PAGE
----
Tags: Penn | State | Caves | Activists

Penn State Caves to Activists

Thursday, 03 May 2001 12:00 AM

"We want to make sure they will do everything they can to make graduation safe," Black Caucus member Lurie Daniel said.

Students have requested metal detectors be used during commencement ceremonies the weekend of May 12, when 6,248 students will graduate.

A letter threatening a student that was received last week said "Grad Day = Bomb-PSU."

"There will be heightened security and a bomb sweep before each graduation ceremony in the 6,000-seat Eisenhower Auditorium and the 16,000-seat Bryce Jordan Center," Penn State spokeswoman Amy Neil told United Press International. "We are still waiting to see if using metal detecters will be feasible because of the thousands of people attending the ceremonies."

Since last year there have been reports of threatening e-mails to some of the 1,500 black students at Penn State, which has a student population of 40,000. Several weeks ago threatening letters supposedly began to appear, and two mentioned dead bodies being found in the woods nearby. Last week two bodies of black males were found in the woods in central Pennsylvania.

"The Pennsylvania State Police reported that foul play was involved in each case and used criminal records to identify the victims as New York residents; however, these deaths have not been linked to the threats at Penn State," a university spokesman said. "Although the discovery of these African-American victims has heightened the fear of students at many of our campuses, the Pennsylvania State Police have found no connection between the victims and any Penn State location.

"While discovery of the bodies was a shock to many on campus, now that they have been identified as being from New York and having no connection to Penn State, I think people have begun to calm down," Neil said. "The threatening e-mails were traced to a public computer at Temple University in Philadelphia."

Meanwhile, the revised Plan to Enhance Diversity at Penn State is pleasing activists and administrators. While most of the plan had been agreed to last week, modifications made late Wednesday night satisfied both sides.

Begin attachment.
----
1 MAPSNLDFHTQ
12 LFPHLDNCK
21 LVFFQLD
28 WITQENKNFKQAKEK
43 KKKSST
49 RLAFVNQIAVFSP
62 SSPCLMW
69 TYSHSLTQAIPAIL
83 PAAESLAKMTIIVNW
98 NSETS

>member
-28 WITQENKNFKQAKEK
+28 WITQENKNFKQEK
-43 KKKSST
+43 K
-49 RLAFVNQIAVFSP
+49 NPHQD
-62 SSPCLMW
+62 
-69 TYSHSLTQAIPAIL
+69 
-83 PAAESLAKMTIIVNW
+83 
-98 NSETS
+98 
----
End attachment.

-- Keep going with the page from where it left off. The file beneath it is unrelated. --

At issue had been a Black Caucus demand that the vice provost for educational equity be allowed to hold 2 percent of each college's budget in escrow until the "diversity" guidelines set in the Framework to Foster Diversity at Penn State had been met.

"Two percent at Penn State amounted to $45 million, and it wasn't possible," Neil said. "The revised plan gives the vice provost for educational equity the power to hold the colleges accountable if they don't make improvements and creates a diversity council that will monitor the vice provost's findings. This was not in the plan last week."

Each college will have to submit a report detailing its fulfillment of the requirements of the diversity plan by December 15, 2001, and the vice provost for educational equity will be responsible for assessing the reports.

The revised diversity plan also establishes an Africana Studies Research Center in the 2001-2002 school year and commits $900,000 in funding for the center during the next five years as well as 10 full-time faculty members in the African and African-American Studies Department by fall 2003. The office of undergraduate education will assume responsibility for the implementation of a pre-freshman seminar experience designed to acquaint incoming students with issues related to racism and diversity that will be implemented in summer and fall 2001.

"Students are currently required to take a diversity course, but right now they have a wide variety of choices," journalism student Matt Hymowitz told United Press International. "The plan says the university is going to discuss possibly limiting this choice - I think ancient Chinese art is one such course students can take right now - to courses that are more relevant to current diversity issues."

Many on campus told UPI that the university had changed in the last two weeks of threats, dead bodies, sit-ins, protests and meetings.

"This was big, it affected the whole campus, and no one could escape what was happening," Neil said. "It was so spiritual, and such an awakening to have all the minority groups hold together."

"I'm not really sure if everyone is more sensitive," Hymowitz said. "We are nearing the end of finals week and many students have been paying more attention to exams than the sit-in."

Copyright 2001 by United Press International.

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We want to make sure they will do everything they can to make graduation safe, Black Caucus member Lurie Daniel said. Students have requested metal detectors be used during commencement ceremonies the weekend of May 12, when 6,248 students will graduate. A letter...
Thursday, 03 May 2001 12:00 AM
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